Nang Yuan, Thailand – October 19, 2017
After my day of rest, I was again ready for a wild ride through the countryside with the Dutch guys. They kept singing, “She’s Alena! Whoa, whoa, whoa, she’s Alena,” to the tune of Tom Jones’ “Shes a Lady.” They were really such funny guys, always singing, dancing, joking and laughing. We rented some shoddy plateless bikes from a nearby salesman. He assured us that if we got pulled over by the local police for unregistered driving, all we’d need to do is show them the rental agreement papers. They’re so laissez faire with their vehicle laws here. Cars are falling apart; people are packed into the back of trailers, arms and legs flailing around through the metal grates; big dogs are seated below people’s feet on the foot-stands of motorbikes; and children ride on the front of mopeds singing and giggling with their parents, tiny hands wrapped around the bike’s rear-view mirrors, no helmet covering their sleek black pigtailed hair.
We rocketed along the steep ocean paths that twisted and turned up and down the coastline. There’s no “ring-road” sort of thing that takes you all over the island like it did in Koh Samui, so you have to go from the center of town in order to take all the branching roads out to all the separate beaches. I almost got in a wreck in the center of town when two huge muzzled doggies jumped in front of my bike to attack each other. I slammed on my breaks and was almost then slammed by the 10 bikers behind me. I laid on my horn and they ran off the road, fur standing straight on edge down their backs. Luckily people here are so used to driving with distractions like these causing traffic hazards, and luckily they were muzzled because they didn’t look too keen on me as they glared at me with their goopy eyes, mangy mane and scabby skin.
One road we followed took us to a sunny spot on the beach with thatched umbrellas covering 100 baht beach cabanas. We took a seat by the shore and daydreamed about living in one of the little houses perched on the cliffs. They live closer with nature here it seems, and I think this is really how humans are meant to live. We always build boxes around our beings in order to “protect” ourselves from nature, when really we’re supposed to be integrated in it. I took my first snorkel of the trip through some beautiful under-the-sea scenery and couldn’t believe how buoyant I felt in this water. It’s like you could literally kick for hours, not moving, floating atop beautiful coral and fish as you focused on breathing through the mouth of the snorkel.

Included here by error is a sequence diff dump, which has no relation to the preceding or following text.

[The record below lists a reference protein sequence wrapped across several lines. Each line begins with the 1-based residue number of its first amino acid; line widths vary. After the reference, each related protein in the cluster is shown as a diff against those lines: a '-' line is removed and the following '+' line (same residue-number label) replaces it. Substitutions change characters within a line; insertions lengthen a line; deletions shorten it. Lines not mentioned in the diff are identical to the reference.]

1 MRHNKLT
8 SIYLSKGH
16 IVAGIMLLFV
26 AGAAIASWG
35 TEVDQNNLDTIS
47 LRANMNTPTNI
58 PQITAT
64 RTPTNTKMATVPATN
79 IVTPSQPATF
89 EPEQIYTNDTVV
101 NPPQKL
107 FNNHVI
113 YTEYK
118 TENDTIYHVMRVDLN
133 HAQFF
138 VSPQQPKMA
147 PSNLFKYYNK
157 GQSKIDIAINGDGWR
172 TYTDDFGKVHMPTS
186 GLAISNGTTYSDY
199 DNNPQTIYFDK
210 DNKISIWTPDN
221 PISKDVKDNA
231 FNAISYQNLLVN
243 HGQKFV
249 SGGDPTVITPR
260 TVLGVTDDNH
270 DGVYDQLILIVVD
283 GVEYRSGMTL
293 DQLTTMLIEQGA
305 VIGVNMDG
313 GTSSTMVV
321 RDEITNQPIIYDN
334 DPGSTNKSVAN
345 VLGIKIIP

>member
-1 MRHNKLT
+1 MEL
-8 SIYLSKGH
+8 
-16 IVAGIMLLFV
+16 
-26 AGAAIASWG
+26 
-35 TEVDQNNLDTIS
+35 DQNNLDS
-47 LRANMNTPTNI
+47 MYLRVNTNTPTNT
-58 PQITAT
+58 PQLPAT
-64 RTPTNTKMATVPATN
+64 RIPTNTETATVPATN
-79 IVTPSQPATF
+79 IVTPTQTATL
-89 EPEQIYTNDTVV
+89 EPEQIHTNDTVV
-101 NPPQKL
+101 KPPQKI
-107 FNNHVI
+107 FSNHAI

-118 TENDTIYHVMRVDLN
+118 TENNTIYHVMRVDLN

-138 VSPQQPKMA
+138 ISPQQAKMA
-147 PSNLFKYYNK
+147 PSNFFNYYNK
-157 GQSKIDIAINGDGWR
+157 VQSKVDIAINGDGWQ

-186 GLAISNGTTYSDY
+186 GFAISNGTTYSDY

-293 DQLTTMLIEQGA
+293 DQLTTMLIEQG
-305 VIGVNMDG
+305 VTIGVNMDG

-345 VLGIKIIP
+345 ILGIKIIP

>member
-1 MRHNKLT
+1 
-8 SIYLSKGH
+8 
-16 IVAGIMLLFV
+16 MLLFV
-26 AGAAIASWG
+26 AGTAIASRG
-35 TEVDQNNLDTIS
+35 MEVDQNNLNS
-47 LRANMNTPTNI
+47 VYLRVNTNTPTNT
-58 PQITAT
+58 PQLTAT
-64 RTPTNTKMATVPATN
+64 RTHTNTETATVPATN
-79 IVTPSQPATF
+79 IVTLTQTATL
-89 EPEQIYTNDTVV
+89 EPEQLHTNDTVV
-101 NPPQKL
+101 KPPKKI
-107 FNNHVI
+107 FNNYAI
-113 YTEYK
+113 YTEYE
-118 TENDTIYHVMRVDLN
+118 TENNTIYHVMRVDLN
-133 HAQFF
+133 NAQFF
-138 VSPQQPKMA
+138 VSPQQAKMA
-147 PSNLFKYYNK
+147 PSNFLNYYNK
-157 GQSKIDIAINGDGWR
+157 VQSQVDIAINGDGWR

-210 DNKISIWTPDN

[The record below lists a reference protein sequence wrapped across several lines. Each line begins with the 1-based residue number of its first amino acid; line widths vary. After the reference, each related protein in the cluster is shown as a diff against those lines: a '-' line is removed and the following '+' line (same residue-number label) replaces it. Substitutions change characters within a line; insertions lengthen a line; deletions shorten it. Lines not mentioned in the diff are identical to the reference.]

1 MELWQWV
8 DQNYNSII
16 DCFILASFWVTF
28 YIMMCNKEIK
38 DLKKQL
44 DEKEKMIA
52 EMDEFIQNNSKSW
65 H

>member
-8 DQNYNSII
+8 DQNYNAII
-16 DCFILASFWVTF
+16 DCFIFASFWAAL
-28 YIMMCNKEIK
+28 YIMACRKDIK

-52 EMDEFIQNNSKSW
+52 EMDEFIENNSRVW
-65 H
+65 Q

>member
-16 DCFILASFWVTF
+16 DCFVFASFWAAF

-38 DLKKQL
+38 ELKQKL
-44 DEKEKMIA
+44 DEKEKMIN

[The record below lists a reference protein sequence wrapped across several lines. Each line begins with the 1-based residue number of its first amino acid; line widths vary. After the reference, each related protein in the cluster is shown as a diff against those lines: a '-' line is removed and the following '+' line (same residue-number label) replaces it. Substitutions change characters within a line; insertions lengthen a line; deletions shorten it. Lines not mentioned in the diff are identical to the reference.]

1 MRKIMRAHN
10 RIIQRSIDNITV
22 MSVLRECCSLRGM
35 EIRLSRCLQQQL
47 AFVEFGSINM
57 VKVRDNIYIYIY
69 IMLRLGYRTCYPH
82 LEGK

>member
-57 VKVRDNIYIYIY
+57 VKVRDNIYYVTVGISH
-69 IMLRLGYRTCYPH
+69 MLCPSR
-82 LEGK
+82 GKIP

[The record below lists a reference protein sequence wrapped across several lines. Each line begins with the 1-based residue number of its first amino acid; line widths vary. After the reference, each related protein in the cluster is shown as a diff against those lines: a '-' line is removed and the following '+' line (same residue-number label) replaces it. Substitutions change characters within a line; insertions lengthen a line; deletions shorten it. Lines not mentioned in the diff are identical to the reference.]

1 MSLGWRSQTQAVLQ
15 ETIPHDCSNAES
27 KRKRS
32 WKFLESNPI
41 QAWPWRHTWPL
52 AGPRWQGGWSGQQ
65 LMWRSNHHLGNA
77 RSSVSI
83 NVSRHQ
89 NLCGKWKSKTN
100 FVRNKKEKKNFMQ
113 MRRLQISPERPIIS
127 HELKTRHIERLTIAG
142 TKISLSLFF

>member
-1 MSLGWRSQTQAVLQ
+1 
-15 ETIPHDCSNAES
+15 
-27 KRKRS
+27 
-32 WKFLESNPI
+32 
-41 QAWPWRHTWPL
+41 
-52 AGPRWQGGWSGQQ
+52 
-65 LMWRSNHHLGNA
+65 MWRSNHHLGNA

After coming through a tunnel that was formed by a huge boulder that had fallen over the road, we paid 100 baht to enter an expensive resort on the north side of the island. Here we purchased an overpriced meal and then booked an even more unreasonable longtail ride to Nang Yuan, the famous two islands that are connected by a thin strip of white sand. We boarded the boat over a dock that was made from thin strips of bamboo that were literally zip-tied to the metal underbearings of the platform. It hovered a few inches over the water, and waves would slap against it, causing water to splash and spray up in your face as you boarded the boat. The captain held out a hand for us to grab as our toes slipped across the soapy slick bamboo.
On the island, again we were asked for 100 baht to enter the national park. They have lots of little tricks like this in Thailand, where they make you pay to get in somewhere to then pay for transportation to get there, to then pay for actually getting in once you’ve arrived… I think traveling in Thailand has actually made me become cheaper because you’re so used to paying 60 baht for an entire meal so when they ask 500 baht to go somewhere you’re like “whoa, whoa, whoa, hold up…” but it’s still only like $15 and then you feel embarrassed about making a fuss to your friends. And I did make a fuss… but mostly because I’ve been locked out of my account and haven’t been able to check my money situation since Prague. At the lunch table, I was finally able to log in to discover that I should really be good for the next few months. Fewf!!
We docked attached about 15 other longtail taxis and had to hop from one boat to the next to make it to the pier. The little brown boat drivers smiled brightly as they grabbed onto you with their tiny pruney hands to help you jump in and out of their boats. Though it was pricey, Nang Yuan was well worth the price we paid. There was sweet little wooden boardwalk with fat fraying rope railings that wrapped around the beautiful islands and connected the tiny little Oceanside cottages to the port. A beach bar mixed mango mojitos for sunburnt visitors while asking people to not lay on towels or blankets as the beach is slowly losing its sand every year and becoming one with the sea. We hiked up to a viewpoint a along a concrete stair that cloaked the edge of the cliffs, winding all the way up with one seamless set of zig-zagged concrete stairs. We looked back on the islands, scuba boats bobbing on both sides, honeymooners hanging from their tree-top balconies, feeling like there’s no way the life we’re living is real.
Alena Horowitz | Miss Potato